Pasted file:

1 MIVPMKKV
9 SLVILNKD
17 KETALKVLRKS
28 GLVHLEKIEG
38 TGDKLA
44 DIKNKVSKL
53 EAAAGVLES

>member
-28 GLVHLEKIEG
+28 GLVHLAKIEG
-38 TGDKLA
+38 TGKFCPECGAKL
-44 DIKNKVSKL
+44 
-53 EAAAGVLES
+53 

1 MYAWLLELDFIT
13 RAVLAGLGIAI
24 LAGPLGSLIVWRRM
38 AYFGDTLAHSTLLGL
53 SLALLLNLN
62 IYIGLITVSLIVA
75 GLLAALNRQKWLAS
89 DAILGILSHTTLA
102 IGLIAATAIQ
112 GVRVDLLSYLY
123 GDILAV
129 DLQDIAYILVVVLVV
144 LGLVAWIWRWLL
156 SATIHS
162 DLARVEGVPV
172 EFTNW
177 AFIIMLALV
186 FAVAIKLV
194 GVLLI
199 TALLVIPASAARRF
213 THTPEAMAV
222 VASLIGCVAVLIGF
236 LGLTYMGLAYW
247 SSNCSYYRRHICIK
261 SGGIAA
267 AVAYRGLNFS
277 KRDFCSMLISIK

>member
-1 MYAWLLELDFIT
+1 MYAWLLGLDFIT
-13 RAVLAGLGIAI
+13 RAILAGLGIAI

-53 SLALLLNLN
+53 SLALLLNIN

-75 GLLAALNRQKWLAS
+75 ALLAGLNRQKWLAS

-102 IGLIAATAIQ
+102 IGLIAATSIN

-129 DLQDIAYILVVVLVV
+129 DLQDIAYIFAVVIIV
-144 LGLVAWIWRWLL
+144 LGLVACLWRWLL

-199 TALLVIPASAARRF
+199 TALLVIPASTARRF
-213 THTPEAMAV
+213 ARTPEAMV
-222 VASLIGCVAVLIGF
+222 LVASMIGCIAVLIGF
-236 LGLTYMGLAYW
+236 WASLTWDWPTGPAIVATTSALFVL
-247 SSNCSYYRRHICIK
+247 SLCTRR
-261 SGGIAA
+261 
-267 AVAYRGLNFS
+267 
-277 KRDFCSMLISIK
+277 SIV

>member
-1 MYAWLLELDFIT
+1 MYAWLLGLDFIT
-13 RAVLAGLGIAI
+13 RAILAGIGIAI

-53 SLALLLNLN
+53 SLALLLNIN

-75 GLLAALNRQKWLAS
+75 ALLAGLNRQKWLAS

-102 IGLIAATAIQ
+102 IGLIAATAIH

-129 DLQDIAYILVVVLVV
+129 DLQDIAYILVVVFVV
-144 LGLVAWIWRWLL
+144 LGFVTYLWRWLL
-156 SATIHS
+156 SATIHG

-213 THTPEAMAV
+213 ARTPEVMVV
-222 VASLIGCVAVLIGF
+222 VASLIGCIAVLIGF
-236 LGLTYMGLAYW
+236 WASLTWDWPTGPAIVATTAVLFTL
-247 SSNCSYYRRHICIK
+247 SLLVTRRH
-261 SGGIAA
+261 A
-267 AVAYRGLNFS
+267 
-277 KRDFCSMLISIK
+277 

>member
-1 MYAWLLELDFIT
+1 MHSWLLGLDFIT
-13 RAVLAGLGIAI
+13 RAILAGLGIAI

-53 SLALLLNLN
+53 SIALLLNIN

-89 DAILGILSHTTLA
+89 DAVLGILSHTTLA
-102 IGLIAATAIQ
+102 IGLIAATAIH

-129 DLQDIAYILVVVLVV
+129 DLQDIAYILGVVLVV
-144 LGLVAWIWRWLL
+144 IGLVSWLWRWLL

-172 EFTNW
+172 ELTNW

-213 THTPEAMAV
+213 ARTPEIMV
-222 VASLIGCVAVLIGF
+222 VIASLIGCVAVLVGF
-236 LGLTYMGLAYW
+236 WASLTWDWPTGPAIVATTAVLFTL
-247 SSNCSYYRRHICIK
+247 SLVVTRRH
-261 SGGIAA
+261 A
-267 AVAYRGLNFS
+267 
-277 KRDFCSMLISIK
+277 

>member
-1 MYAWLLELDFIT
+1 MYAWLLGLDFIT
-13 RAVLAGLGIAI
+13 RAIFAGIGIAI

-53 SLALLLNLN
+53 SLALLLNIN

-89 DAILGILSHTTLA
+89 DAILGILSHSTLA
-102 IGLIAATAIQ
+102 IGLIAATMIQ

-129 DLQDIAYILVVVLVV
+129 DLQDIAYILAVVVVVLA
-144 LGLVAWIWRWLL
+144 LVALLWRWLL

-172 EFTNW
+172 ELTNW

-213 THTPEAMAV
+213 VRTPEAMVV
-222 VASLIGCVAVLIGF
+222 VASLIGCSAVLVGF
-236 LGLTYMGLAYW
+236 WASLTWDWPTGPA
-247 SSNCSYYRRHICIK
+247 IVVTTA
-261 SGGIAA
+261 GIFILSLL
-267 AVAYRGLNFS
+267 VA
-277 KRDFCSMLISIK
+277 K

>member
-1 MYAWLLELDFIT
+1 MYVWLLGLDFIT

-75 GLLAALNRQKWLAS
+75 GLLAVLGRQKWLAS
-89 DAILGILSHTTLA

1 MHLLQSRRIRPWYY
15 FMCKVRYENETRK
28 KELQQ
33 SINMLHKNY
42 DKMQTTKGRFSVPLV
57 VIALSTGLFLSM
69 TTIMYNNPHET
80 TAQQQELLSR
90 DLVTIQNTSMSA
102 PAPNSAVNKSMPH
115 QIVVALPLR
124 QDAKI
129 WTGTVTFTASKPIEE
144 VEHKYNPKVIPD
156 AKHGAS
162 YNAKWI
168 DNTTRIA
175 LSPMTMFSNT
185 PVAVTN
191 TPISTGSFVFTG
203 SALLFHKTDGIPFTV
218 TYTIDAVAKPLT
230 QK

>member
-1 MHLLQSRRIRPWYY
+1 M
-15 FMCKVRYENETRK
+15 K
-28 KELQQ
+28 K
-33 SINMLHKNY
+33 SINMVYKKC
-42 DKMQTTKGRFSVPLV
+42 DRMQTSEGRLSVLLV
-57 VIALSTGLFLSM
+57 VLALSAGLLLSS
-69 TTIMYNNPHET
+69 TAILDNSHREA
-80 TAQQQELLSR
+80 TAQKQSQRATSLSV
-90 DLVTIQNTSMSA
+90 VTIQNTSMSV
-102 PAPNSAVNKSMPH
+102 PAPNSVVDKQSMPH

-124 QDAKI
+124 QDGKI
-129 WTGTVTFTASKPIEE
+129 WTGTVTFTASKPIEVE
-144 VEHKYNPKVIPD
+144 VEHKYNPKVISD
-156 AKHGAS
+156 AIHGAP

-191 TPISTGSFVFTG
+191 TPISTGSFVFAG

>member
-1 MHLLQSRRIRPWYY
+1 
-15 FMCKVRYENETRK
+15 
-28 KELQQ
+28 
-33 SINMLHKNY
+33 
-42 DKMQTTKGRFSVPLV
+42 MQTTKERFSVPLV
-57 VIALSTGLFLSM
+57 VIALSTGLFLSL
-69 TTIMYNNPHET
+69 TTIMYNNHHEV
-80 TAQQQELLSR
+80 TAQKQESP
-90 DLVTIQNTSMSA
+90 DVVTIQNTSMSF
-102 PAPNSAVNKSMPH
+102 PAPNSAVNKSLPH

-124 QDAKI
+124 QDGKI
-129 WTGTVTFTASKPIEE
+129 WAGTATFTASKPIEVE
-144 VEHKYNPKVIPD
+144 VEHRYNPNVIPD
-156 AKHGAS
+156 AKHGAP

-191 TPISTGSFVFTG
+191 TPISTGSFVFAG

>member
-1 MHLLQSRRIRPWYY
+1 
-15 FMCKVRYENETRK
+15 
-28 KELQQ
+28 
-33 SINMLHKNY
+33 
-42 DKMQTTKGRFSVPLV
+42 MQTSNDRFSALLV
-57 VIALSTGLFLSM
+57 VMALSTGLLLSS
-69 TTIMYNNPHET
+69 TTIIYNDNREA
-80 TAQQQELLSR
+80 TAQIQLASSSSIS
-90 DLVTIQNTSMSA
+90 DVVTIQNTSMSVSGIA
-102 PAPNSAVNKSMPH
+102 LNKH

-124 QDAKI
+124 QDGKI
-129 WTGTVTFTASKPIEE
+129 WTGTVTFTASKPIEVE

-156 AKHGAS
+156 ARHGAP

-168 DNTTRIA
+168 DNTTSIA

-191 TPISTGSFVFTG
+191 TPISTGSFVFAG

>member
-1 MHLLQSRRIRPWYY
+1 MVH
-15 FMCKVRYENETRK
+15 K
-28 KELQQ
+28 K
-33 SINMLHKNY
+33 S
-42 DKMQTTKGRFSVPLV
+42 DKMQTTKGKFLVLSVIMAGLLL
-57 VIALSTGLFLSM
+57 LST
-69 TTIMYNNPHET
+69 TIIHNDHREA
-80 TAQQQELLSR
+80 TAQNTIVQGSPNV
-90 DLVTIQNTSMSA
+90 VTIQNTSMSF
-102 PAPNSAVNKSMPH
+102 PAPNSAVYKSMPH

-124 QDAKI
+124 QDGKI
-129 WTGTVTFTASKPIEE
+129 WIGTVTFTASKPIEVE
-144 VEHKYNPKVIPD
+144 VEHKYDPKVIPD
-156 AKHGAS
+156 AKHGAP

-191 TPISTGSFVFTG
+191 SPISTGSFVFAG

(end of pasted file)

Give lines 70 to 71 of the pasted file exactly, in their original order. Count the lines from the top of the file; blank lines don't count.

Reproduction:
+261 
-267 AVAYRGLNFS